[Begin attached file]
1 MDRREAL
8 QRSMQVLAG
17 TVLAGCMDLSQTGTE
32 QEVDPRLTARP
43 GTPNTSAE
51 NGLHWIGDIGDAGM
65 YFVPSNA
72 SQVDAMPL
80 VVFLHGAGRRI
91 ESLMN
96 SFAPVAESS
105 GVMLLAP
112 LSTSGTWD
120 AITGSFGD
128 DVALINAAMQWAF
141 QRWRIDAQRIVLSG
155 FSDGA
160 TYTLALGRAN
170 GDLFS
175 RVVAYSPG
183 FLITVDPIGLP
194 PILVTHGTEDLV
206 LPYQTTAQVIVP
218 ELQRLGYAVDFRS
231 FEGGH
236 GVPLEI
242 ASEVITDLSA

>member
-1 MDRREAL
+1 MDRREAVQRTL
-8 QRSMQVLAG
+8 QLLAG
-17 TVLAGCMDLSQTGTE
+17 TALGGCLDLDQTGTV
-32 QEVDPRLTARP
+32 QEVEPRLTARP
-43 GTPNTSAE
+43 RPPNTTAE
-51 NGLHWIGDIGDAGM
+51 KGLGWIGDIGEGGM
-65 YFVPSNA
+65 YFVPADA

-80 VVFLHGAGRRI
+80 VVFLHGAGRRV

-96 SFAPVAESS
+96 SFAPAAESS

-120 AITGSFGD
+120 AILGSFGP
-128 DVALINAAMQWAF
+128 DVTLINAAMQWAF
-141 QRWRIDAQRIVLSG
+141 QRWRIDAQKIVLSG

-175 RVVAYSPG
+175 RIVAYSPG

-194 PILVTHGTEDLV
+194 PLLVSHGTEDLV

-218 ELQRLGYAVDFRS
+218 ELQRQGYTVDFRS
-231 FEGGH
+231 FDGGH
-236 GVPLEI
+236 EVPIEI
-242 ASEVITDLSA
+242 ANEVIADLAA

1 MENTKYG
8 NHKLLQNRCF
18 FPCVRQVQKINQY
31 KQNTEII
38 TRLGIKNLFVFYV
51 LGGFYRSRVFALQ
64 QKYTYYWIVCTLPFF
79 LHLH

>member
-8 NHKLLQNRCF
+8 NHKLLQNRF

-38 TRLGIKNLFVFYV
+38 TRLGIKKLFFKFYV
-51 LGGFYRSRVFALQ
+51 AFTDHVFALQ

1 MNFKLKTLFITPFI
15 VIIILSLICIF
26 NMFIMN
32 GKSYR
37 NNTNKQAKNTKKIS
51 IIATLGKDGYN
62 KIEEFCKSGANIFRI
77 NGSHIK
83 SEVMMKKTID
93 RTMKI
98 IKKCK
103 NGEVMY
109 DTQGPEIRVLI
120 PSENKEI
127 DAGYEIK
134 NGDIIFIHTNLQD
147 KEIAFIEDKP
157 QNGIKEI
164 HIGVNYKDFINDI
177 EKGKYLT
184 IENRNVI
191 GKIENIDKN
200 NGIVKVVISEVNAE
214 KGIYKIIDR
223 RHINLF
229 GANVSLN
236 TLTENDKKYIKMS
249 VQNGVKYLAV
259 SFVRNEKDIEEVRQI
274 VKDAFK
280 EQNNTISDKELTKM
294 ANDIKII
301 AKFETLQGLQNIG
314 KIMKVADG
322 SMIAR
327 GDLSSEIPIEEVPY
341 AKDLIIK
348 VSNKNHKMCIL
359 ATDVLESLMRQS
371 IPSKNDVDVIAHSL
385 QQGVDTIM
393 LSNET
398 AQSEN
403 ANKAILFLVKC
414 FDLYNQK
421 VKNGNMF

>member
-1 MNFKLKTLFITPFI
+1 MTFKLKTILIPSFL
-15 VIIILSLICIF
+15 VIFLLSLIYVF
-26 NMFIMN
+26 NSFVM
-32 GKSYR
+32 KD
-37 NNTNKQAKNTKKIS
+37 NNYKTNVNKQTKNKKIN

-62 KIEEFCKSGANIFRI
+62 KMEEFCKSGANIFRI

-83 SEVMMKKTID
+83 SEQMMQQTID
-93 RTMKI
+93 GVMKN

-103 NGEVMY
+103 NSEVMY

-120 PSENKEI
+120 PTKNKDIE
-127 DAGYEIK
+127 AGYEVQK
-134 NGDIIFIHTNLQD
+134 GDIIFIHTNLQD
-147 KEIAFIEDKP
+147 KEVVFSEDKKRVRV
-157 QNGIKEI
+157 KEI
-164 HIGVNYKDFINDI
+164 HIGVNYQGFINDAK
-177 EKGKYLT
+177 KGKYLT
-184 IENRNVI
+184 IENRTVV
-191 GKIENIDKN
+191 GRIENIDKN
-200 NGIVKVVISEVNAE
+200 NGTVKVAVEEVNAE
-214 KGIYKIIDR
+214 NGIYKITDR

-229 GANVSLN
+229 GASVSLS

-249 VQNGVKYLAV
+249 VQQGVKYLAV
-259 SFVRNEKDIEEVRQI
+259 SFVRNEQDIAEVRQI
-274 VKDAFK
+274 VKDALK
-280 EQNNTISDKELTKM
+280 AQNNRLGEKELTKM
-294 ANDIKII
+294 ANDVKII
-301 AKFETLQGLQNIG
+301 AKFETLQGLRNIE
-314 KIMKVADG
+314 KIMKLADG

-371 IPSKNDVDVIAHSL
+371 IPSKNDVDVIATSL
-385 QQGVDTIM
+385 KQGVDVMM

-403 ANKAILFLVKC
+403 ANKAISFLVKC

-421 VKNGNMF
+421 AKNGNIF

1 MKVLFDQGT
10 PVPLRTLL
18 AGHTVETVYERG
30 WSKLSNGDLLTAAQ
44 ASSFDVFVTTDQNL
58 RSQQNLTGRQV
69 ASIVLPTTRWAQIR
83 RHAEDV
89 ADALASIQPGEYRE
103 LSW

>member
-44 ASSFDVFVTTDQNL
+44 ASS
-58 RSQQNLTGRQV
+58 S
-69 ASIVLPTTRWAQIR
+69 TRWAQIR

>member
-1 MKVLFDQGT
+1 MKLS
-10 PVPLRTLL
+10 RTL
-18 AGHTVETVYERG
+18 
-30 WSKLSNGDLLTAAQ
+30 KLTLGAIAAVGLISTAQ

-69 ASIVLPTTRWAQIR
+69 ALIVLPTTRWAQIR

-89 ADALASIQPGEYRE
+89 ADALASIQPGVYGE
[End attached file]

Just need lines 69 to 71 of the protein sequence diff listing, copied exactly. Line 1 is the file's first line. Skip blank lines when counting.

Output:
38 TRLGIKNLFVFYV
51 LGGFYRSRVFALQ
64 QKYTYYWIVCTLPFF